When thinking about aerodynamics, many people go first to proven full-scale designs with a human in the cockpit and assume that everything can be scaled down. The truth is, it will rarely perform similarly, and the optimal designs are simply different for different size craft.
 2x Scale, 4x area, 8x weight
In structural engineering of an airframe, one has to consider the square to cube ratio: when you double the size of something that relies on a stressed structural member in two dimensions, you may quadruple the strength but make the mass 8x bigger. At the same time, stiffness is typically proportional to the third power of thickness.
 Engine is Everything at full scale
- Real-world airframes are usually optimized around a particular type of internal combustion engine, and that engine may be engineered to only perform efficiently in a particular thickness of air (say, at 40,000 feet for a turbofan).
Aside from this, aerodynamics has two of its own scaling laws:
 Reynolds Number
the Reynolds number for scale airfoils is much, much smaller than full-size versions of the exact same airfoil. This is an due to emergent properties of subsonic air pressure waves, and it usually translates into a significant loss of efficiency given the same airfoil.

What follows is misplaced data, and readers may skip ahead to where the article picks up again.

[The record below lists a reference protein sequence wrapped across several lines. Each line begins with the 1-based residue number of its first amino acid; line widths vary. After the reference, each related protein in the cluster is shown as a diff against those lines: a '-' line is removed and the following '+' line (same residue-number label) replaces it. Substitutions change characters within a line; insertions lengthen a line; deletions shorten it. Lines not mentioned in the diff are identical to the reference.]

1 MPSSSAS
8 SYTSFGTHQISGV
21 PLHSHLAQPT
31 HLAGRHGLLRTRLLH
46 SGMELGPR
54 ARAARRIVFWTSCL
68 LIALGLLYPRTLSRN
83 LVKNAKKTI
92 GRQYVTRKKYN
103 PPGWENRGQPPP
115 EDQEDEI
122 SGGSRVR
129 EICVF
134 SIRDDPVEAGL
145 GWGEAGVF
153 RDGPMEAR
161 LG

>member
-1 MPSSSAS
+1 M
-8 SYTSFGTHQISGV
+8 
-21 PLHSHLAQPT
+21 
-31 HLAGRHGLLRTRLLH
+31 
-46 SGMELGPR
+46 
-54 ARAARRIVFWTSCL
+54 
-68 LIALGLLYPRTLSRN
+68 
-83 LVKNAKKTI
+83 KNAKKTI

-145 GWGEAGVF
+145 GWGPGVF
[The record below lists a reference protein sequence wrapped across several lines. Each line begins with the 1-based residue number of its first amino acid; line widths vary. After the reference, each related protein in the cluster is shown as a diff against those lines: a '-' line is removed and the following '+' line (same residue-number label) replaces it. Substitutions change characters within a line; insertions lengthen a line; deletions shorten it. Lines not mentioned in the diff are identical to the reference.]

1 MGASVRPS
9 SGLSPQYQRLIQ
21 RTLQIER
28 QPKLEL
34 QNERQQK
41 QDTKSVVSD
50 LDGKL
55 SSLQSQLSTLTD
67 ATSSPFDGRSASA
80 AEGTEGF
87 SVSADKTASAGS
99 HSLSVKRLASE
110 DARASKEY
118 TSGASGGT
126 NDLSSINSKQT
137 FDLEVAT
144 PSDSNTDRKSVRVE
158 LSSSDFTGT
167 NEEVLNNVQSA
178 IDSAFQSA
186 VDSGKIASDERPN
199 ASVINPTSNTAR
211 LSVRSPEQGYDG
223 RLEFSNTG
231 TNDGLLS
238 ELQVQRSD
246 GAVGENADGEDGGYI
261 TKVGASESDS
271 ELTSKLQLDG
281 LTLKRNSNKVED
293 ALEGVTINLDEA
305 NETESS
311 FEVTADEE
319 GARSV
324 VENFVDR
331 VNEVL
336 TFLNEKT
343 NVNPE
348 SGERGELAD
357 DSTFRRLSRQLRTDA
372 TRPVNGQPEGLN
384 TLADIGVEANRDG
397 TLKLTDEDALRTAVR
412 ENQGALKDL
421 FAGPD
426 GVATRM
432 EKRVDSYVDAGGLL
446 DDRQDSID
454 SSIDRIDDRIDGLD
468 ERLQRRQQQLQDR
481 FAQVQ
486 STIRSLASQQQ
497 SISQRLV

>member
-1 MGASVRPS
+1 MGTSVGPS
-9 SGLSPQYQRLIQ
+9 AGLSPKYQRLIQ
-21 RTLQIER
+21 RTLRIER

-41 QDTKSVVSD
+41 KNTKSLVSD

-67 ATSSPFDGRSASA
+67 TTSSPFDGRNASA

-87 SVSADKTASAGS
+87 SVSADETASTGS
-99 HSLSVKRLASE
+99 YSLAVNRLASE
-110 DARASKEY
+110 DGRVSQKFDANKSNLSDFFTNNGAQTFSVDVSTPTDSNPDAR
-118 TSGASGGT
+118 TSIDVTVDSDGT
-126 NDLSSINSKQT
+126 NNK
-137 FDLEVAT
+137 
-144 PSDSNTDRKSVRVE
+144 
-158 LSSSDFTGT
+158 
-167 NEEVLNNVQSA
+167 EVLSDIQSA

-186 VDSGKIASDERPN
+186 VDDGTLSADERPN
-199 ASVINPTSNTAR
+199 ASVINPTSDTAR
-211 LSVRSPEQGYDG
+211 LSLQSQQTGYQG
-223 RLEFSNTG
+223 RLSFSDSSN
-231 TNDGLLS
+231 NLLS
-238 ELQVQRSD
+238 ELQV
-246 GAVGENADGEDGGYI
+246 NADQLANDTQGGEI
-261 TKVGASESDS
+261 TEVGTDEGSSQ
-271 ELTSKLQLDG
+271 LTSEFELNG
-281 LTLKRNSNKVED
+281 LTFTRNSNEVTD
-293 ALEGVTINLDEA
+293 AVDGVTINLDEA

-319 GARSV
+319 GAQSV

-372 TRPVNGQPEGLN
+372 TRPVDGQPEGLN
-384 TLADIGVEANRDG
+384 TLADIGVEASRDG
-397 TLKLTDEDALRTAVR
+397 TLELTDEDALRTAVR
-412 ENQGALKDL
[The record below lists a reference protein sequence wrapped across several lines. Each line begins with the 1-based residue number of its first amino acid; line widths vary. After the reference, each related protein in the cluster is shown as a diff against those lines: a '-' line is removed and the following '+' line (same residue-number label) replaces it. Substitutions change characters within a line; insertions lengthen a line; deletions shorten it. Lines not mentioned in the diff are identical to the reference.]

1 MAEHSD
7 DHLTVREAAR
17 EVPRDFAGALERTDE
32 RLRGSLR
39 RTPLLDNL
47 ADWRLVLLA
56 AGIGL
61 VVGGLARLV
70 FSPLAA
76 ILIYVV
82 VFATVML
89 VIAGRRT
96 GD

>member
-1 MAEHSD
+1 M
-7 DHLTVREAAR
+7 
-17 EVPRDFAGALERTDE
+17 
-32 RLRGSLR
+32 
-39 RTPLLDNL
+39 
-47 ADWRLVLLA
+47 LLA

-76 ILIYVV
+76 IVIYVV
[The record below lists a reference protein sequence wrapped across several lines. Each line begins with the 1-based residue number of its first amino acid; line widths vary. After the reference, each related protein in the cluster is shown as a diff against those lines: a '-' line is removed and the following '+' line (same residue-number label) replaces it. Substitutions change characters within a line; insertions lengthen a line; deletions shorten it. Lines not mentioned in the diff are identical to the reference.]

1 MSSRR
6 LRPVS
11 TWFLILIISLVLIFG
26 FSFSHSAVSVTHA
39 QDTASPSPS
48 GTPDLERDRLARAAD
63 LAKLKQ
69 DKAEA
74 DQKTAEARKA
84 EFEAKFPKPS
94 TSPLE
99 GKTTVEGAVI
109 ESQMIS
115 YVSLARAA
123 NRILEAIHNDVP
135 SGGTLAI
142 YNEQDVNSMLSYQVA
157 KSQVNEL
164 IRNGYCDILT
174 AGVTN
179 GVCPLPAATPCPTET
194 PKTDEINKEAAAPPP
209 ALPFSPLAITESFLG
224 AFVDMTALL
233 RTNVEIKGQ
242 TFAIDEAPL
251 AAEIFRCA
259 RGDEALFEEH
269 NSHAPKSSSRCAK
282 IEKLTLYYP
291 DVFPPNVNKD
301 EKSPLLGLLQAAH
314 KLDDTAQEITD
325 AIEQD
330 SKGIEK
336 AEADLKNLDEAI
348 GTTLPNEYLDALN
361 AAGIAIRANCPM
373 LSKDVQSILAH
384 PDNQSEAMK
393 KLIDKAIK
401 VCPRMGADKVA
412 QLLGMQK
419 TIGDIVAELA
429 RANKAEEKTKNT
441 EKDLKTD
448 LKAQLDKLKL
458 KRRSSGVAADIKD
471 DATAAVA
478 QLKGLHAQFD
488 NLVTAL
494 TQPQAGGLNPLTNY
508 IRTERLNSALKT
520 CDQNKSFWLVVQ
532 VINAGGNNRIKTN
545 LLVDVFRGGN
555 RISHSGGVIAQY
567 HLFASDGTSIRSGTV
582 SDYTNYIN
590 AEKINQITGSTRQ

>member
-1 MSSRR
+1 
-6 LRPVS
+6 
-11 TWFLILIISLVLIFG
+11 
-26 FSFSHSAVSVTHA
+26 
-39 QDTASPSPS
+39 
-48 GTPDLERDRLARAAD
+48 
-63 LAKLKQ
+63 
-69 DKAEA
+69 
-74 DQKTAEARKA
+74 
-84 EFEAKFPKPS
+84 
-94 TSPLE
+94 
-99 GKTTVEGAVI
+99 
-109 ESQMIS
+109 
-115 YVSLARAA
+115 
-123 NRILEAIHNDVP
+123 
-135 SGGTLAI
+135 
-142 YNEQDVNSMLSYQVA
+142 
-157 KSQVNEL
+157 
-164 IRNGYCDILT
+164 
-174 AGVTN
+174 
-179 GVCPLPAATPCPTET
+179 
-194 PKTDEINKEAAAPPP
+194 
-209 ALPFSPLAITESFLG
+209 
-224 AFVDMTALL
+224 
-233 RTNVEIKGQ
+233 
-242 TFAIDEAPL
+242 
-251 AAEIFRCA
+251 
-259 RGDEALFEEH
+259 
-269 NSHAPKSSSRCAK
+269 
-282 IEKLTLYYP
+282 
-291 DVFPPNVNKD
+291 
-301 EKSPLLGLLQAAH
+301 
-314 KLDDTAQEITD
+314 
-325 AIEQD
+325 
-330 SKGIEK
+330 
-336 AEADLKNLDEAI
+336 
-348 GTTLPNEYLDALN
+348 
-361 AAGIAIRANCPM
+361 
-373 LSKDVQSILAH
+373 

The Sound Barrier
Most full-scale aircraft are heavily concerned with avoiding the transonic zone, where drag stresses suddenly rise from a smooth curve to almost an asymptote. The phrase 'breaking the sound barrier' comes from the fact that it took a decade of test pilot deaths before planes could be redesigned to operate this fast routinely without shaking themselves to pieces. Even the design of slow planes is heavily oriented around preventing propeller/rotor tips from going supersonic and cracking to pieces. This is not something RC aircraft have to worry about.